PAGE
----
Recently I starting working with a 7 year-old boy who had trouble with his R sound, a very common situation in my practice. After the initial intake session the boy’s mother asked me about any strategies or suggestions for explaining his challenge to the boy’s younger sister, who was able to perfectly articulate R and all other speech sounds. “How do I talk to her about speech challenges?” I think I gave mom a good idea, in an off-the-cuff way, but it did get me thinking about how parents could be better equipped to explain to their kids about the best way for them to think about a speech challenge in a friend or family member. The name of the game here is empathy and the more we can foster this sense of empathy, no matter the severity of that speech challenge, the easier we can make the process of speech therapy. Therapy doesn’t just occur in the clinician’s office or in the school speech room, it also happens among friends and family members.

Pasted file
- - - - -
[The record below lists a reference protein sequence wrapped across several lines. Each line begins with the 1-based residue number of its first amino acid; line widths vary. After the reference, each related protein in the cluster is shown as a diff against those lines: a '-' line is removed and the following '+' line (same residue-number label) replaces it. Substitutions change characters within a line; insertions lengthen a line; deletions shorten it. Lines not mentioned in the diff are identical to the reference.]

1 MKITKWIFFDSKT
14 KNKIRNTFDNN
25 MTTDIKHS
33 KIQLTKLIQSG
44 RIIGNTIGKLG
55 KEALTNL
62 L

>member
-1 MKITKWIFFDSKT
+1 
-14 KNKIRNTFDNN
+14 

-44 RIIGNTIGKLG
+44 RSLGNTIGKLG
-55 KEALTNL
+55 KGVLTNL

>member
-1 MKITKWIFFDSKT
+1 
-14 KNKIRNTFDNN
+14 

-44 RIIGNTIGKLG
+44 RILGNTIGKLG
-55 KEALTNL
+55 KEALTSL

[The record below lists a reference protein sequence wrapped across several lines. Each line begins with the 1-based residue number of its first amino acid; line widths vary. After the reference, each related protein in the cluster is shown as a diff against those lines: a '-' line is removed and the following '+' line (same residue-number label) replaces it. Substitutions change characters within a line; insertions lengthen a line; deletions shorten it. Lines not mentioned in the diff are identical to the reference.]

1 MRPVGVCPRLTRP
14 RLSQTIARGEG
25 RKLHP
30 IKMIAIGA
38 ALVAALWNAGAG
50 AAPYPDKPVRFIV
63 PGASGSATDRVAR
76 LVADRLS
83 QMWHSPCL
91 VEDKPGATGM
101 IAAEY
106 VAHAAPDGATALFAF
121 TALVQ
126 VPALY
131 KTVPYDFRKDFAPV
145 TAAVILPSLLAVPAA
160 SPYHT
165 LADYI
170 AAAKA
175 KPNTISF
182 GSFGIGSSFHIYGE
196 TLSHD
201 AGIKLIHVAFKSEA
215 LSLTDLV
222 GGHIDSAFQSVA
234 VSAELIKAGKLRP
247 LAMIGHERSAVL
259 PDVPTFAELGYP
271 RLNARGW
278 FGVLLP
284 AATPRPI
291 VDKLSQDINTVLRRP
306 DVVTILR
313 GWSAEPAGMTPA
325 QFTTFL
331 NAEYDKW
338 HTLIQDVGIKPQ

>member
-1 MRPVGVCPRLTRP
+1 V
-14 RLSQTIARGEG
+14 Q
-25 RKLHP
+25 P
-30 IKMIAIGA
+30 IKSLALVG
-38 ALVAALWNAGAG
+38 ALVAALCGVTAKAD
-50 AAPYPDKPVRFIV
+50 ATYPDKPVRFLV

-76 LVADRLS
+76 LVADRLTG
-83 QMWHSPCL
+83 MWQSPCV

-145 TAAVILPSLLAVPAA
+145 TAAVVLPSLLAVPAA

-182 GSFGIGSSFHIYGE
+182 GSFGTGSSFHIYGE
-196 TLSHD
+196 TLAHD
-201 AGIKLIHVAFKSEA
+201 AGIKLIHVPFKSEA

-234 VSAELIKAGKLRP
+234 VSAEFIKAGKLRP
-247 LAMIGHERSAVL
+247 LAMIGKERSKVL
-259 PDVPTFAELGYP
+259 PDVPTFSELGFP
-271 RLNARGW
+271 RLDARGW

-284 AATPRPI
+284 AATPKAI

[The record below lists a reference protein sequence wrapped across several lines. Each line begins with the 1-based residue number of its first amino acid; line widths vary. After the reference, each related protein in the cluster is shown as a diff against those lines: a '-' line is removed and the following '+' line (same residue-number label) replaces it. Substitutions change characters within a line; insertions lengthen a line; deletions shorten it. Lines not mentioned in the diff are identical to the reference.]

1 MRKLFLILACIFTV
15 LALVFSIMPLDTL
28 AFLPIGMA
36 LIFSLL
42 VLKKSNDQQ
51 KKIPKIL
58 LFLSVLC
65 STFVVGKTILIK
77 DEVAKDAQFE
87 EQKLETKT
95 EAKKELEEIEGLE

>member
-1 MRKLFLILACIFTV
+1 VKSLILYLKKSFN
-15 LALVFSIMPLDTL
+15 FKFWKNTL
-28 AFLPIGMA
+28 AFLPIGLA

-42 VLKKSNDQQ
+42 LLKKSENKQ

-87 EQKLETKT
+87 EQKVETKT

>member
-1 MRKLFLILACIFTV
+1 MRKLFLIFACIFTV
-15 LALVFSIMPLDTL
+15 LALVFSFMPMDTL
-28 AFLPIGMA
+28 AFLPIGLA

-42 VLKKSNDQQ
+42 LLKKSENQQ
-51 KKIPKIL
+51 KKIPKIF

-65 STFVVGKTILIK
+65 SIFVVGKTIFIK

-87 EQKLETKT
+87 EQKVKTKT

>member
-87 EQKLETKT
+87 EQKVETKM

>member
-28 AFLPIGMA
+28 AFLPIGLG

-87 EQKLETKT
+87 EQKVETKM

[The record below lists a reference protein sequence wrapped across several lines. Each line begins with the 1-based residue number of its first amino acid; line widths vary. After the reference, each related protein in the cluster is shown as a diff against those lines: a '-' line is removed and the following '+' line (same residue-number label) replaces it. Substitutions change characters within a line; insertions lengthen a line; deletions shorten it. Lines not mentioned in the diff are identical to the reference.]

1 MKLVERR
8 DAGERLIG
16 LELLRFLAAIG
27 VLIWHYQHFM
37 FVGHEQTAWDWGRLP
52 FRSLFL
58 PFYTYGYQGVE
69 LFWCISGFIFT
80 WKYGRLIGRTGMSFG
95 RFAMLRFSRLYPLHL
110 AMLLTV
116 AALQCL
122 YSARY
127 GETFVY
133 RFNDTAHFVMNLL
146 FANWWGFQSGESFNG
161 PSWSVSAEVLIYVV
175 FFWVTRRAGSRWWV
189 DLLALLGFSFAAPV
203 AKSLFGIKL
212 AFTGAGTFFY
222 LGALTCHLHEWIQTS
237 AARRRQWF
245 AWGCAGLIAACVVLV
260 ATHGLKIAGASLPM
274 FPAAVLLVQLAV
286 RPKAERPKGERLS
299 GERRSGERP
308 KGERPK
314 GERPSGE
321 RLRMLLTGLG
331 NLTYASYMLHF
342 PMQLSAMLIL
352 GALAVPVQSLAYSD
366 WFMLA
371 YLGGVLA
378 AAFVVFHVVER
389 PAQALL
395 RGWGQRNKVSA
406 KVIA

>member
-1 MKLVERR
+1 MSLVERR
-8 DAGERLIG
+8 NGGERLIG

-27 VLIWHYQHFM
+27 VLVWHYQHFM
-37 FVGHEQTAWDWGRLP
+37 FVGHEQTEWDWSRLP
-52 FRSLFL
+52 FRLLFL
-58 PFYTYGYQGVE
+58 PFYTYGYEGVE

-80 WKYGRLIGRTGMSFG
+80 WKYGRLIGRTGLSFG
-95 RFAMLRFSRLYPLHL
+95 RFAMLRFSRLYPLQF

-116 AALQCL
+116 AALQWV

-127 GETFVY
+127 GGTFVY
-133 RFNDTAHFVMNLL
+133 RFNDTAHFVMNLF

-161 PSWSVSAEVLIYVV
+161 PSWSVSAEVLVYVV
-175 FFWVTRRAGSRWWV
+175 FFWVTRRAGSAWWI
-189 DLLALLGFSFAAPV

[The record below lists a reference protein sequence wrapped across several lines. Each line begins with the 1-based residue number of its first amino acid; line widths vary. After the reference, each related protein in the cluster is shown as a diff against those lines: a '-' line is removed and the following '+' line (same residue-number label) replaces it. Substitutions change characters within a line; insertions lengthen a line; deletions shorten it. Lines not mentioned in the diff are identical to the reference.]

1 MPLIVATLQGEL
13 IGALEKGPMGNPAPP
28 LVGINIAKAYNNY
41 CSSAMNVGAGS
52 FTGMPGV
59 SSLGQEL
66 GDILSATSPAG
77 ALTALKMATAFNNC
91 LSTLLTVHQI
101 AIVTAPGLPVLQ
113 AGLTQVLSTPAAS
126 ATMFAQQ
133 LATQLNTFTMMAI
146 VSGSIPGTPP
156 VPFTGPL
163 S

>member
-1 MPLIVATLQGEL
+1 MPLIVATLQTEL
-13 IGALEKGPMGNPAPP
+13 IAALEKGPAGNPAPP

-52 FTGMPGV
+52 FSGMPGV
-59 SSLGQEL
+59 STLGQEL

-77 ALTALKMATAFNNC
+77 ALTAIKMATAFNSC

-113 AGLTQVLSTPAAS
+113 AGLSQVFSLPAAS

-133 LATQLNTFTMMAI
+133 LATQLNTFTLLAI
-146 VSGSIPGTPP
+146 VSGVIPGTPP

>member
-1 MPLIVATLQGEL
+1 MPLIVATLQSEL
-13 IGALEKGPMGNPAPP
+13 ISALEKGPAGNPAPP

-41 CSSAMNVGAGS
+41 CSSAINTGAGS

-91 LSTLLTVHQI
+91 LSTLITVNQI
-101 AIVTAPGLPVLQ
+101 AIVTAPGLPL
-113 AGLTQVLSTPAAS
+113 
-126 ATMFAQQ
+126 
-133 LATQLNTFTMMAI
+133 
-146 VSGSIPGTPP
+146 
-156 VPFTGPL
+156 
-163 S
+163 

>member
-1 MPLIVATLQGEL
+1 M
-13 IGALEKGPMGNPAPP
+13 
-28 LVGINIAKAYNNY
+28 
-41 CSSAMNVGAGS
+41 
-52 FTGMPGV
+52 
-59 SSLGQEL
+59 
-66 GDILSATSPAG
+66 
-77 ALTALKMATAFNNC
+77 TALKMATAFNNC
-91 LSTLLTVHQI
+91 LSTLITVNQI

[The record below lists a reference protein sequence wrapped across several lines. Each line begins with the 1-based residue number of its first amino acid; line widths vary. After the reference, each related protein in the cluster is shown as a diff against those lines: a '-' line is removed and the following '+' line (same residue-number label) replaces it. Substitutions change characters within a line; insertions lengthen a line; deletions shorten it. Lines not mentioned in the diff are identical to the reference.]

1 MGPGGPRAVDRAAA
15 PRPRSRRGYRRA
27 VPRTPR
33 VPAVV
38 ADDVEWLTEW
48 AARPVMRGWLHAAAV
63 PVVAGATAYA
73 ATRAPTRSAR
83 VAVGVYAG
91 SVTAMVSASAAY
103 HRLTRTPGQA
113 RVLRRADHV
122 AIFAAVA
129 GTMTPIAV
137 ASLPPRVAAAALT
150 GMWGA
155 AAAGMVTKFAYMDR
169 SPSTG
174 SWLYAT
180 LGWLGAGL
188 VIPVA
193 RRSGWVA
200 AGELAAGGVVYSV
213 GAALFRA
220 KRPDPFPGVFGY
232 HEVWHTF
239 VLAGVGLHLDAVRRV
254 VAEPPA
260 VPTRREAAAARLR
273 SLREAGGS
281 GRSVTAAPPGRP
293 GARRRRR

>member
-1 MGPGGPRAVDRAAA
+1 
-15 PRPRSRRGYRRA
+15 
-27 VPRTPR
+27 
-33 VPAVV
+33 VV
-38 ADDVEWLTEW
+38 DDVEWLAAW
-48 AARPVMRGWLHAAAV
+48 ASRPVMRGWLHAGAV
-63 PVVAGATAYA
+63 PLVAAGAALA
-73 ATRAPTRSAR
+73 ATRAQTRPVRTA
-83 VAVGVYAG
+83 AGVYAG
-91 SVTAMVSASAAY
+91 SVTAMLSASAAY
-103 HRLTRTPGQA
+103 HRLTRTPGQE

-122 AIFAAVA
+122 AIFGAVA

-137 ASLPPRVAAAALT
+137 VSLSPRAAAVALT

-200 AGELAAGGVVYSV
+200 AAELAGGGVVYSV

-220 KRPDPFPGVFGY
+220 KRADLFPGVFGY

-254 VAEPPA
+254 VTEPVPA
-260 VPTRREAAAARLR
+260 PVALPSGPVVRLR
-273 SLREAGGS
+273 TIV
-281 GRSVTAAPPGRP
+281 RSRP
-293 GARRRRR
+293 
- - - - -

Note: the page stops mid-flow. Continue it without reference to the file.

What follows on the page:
This week’s post comes to us from our own Gordy Rogers, M.S. CCC-SLP, co-founder and Chief Scientific Officer of Speech Buddies, Inc., the makers of Speech Buddies Tools, as well as the owner of Brooklyn Speech Solutions, PLLC, a private practice in Brooklyn, New York.
Will my child outgrow his speech challenge? This question not only nags at all parents who are faced with addressing a child’s speech challenge, but is one that speech-language pathologists (SLPs) must seriously consider before beginning treatment. This post aims to shed some light on this often murky question and to arm parents with better information so that they may be more informed partners in the treatment decision-making process.